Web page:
Latest from The Spokesman-Review
To observe Father’s Day, newspapers and other media published and broadcasted a flurry of dad-related stories over the weekend. Many of them, focused on how fathers have changed over the years – how many of them are becoming more involved with their children, especially in the past decade.
• 54 percent take their kids to school once or twice a month, up from 38 percent (compared to 1999)
• 45 percent attend class events, up from 34 percent
• 41 percent visit their child’s classroom once or twice a month, up from 30 percent
• 28 percent volunteer at school, up from 20 percent
• 75 percent help kids with extracurricular activities, up from 71 percent
• 78 percent help with homework, up from 74 percent
• 55 percent read to their kids, the same as in 1999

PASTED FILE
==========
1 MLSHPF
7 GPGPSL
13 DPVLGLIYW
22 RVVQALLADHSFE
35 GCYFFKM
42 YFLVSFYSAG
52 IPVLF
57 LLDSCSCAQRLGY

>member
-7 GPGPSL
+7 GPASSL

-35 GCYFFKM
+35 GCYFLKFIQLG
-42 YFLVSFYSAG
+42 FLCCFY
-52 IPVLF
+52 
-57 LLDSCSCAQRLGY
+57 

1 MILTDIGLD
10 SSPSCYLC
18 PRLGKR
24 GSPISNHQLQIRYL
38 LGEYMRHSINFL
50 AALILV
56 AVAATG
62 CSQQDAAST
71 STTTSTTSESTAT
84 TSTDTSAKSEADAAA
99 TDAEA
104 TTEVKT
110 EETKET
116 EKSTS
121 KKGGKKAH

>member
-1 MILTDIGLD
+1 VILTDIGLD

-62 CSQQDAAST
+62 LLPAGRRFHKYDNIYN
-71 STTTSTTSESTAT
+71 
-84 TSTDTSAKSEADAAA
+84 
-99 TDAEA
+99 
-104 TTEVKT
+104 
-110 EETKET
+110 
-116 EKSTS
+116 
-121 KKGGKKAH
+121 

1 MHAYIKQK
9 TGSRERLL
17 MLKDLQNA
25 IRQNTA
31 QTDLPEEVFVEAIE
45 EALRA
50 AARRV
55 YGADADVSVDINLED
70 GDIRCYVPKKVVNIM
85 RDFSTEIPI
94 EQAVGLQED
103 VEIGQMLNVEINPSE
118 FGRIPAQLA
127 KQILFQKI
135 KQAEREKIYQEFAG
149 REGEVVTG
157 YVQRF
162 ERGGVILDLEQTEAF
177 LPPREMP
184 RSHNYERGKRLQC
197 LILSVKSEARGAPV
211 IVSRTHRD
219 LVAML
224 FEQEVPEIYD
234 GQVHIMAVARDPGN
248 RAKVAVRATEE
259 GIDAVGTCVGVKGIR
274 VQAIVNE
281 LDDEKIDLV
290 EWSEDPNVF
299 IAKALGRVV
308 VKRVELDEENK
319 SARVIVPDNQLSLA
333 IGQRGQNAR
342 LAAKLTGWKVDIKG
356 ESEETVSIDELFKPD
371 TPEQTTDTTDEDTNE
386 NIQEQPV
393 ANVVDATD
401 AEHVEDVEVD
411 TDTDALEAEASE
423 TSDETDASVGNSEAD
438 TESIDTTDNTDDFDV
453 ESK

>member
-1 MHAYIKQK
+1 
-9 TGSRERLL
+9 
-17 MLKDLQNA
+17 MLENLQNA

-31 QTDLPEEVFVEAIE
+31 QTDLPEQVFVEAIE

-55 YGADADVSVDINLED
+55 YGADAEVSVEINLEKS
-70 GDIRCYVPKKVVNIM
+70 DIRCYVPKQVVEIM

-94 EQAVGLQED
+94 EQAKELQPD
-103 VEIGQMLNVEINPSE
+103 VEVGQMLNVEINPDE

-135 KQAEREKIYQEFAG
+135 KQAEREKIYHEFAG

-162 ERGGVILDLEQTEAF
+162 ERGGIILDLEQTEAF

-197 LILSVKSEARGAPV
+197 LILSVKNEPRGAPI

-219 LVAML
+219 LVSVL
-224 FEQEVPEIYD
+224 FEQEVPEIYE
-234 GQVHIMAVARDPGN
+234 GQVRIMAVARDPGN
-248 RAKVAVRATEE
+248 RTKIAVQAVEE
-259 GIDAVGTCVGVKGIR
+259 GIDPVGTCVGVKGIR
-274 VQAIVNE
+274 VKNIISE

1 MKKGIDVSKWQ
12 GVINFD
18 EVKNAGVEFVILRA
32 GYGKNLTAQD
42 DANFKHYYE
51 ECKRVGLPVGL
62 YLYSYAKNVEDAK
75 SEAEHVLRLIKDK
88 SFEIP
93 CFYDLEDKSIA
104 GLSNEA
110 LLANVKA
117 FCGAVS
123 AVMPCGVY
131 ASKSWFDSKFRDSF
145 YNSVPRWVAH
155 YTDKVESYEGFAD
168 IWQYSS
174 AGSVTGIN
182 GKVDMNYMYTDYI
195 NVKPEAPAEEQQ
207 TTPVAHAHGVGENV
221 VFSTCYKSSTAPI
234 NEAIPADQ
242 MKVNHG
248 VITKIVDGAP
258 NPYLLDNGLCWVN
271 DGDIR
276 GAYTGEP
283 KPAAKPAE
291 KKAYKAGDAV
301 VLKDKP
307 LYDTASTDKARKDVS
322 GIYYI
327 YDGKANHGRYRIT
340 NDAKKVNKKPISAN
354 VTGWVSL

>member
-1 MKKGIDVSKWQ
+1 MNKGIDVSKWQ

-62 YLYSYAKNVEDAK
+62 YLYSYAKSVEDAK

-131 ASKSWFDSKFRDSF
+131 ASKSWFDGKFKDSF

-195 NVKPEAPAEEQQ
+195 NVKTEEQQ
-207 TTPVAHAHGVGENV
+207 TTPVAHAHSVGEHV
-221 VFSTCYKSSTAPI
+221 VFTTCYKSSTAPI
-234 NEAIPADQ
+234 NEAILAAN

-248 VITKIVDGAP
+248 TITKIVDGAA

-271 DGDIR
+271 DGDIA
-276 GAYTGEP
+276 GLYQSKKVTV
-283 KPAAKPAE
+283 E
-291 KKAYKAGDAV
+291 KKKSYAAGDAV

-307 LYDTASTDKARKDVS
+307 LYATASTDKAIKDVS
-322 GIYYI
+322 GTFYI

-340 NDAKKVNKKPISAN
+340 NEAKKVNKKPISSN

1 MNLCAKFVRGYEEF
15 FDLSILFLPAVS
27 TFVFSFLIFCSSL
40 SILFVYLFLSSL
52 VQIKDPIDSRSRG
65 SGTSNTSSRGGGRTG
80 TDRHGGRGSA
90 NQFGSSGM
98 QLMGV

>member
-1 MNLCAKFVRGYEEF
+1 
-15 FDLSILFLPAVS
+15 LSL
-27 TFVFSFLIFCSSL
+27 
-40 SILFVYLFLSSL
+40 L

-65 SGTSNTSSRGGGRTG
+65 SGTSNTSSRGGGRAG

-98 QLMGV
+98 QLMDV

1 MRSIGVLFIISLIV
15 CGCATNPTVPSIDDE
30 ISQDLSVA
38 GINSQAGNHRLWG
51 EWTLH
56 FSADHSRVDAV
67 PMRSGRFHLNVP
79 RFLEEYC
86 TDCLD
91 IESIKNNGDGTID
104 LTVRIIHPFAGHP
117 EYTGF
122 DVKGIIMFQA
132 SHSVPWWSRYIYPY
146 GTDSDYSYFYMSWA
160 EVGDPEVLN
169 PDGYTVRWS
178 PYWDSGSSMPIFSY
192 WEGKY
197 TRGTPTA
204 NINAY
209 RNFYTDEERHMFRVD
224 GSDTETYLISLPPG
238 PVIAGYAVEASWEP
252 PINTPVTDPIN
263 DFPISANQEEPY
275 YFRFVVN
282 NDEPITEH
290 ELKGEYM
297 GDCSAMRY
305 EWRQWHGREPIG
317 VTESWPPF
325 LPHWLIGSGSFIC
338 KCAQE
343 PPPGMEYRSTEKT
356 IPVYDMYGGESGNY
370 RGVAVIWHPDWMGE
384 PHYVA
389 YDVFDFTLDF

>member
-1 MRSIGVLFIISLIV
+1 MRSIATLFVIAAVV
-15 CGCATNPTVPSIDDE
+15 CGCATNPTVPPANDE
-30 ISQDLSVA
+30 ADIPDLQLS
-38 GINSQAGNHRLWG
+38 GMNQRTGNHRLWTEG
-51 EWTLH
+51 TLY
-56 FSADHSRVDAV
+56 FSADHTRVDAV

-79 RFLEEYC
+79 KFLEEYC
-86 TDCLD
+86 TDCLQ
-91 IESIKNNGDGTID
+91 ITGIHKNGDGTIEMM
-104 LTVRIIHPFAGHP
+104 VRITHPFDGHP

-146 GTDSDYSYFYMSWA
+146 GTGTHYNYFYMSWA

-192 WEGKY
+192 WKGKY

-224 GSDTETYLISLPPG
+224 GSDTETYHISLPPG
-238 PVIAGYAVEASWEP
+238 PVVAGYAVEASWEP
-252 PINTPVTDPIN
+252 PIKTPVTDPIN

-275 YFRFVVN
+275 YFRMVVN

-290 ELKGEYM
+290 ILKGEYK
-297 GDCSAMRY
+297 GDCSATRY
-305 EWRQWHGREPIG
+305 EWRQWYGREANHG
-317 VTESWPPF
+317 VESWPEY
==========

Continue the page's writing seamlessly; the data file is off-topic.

In recent years fathers, too, have been the subject of bonding research and have even merited a special term for the father- infant relationship at birth—”engrossment.” We used to talk about father involvement; now it’s father engrossment—meaning involvement to a higher degree. Engrossment is not only what the father does for the baby— holding and comforting—but also what the baby does for the father. Bonding with baby right after birth brings out sensitivity in dad.
How much time were you able to spend with your child at home before
going back to work?